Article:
Today’s guest picture comes from my sister Susan. She is on holiday in Norfolk and was diverted through circumstances beyond her control from her original destination of Great Yarmouth, which is by the sea, to Swaffham, which is in the middle of nowhere. A consolation is the elegant tower on the church of St Peter and St Paul in Swaffham. It went up early in the 16th Century on the eve of the Protestant Reformation.
We had another very grey day here with the occasional sprinkling of very light rain. It was decidedly cooler than it has been, and I needed a jacket on when I went out on my bike to go shopping.
I had quite a busy morning, putting a week of the Eskdale and Liddesdale Advertiser index into the Langholm Archive Group’s database after breakfast, visiting the chemist, the ironmongers and the corner shop before coffee, and mowing the middle lawn after coffee.
I did some shredding of the trimmed hedge, and while I was at it, I picked a few more blackberries before they all got cut down.
I finally got a camera out just before lunch and looked at the birds. There were several to look at
Sometimes all the interest was over there . . .
. . . and sometimes it was over there and over here.
As usual, where there were siskins, there was discord.
I had a walk round the garden before sitting down to a sardine sandwich for my midday meal.
I am very pleased to find that the heavily pruned fuchsia on the back wall of the house is thriving, and Mrs Tootlepedal is very pleased with the health of the geraniums in the chimney pot. The French marigolds seem to last for ever, and we have one yellow nasturtium among a host of red ones.
I found two dahlias with no insect visitors today . . .
. . . but I did find a bee trying to work out where the nectar is in this pompom dahlia . . .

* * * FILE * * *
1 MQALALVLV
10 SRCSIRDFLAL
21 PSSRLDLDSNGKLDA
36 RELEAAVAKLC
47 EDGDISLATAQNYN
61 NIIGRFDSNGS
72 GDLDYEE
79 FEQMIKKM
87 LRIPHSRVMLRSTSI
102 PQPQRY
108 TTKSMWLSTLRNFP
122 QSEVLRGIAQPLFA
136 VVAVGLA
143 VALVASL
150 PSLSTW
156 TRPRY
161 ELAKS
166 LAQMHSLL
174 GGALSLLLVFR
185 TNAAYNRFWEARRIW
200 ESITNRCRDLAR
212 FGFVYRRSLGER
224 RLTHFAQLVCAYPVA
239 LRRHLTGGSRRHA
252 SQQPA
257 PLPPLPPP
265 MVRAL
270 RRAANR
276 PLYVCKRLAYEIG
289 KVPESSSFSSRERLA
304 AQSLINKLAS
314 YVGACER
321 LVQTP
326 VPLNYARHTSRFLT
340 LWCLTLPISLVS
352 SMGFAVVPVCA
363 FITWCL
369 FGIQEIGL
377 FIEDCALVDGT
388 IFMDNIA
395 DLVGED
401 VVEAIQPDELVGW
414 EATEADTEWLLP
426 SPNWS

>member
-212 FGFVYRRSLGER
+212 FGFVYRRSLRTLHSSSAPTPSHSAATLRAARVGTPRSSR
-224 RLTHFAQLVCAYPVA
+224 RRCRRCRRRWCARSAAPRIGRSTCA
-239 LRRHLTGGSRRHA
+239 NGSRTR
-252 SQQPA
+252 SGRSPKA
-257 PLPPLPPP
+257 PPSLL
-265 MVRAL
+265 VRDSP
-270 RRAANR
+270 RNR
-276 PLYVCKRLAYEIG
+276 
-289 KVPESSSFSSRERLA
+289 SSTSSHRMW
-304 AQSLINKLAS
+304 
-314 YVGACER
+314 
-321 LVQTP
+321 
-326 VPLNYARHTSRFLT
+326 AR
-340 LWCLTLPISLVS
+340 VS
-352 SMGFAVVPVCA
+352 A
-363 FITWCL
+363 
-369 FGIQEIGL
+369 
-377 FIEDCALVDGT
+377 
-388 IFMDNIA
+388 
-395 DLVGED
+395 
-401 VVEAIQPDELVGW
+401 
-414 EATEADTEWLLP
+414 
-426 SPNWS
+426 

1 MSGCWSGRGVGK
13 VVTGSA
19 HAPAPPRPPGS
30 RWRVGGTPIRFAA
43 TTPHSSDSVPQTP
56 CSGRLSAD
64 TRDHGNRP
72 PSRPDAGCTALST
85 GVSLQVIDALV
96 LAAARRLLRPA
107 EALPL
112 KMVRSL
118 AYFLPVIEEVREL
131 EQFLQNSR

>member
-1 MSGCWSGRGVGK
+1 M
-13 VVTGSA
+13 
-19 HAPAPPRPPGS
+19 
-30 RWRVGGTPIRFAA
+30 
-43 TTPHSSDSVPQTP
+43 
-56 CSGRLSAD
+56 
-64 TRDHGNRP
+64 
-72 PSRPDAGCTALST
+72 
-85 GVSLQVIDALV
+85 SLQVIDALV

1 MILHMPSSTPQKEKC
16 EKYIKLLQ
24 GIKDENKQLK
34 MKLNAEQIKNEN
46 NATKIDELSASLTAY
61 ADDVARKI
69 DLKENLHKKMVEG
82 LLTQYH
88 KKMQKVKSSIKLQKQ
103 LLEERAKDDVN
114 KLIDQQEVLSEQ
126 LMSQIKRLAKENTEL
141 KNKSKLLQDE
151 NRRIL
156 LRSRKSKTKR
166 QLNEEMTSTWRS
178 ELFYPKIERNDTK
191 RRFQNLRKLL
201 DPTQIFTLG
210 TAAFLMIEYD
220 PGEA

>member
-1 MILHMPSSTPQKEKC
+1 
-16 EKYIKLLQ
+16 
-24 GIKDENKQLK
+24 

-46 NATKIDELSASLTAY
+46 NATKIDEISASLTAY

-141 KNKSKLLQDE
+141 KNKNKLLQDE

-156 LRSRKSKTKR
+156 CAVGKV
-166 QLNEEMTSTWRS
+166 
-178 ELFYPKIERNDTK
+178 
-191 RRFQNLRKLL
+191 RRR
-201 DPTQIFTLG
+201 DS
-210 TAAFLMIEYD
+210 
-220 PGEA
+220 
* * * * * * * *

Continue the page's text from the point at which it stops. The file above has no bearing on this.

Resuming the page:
. . . . and four bees having no problem with the sedum.
If it is as busy as this before it has even come properly out, what will it be like when it is in full bloom?
The helenium had a lone visitor.
After lunch, I persuaded Attila the Gardener to take a break from hedge destruction, and we drove down to the banks of the Tarras Water for a little walk. I had thought of a cycle ride but it was rather chilly, quite windy and definitely grey, so a sheltered walk in the company of Mrs Tootlepedal seemed like a much better bet.
It was definitely an autumn stroll. Secretly, I was hoping to find some wild blackberries and I had brought along a small container just in case. We saw a few blackberries but nothing to get excited about so we turned our attention to the proliferations of seed heads on every side . . .
. . . and Mrs Tootlepedal collected a variety of seeds to plant in her mini wild flower meadow in the garden. There were one or two knapweeds still in flower . . .
. . . as well as the occasional ragwort, cats ear and sneezewort, along with a very tattered fungus, the only one that we saw.
As we walked along, I spotted a good clump of brambles, and although we hadn’t come prepared for bashing about among the thorns and nettles, we were able to pick nearly a pound of blackberries in a few minutes before walking on. The best brambles that we saw were not pickable though as they were hanging off the edge of a cliff above the river.
We left them to hang there and passed open areas . . .
. . . and a fine domed patch of willow . . .
. . . until we came to the thicker woods on the river bank, where a Scots pine stood above the water.
. . . and horsetail flourished under the trees.
We ran out of time and had to head back to the car, but it had been a very satisfying short walk.
The pick of the wild plants for me was this self heal, one of the few in flower.
We got home in time to enjoy a cup of tea before the usual Zoom with my brother and sisters.
If the weather permits, we might go back again tomorrow and take the bramble picking a bit more seriously with an eye on some bramble jelly. Our apples are ripening well so bramble and apple jelly might be in order if we can’t get enough brambles by themselves.
The flying bird of the day is a surprised siskin.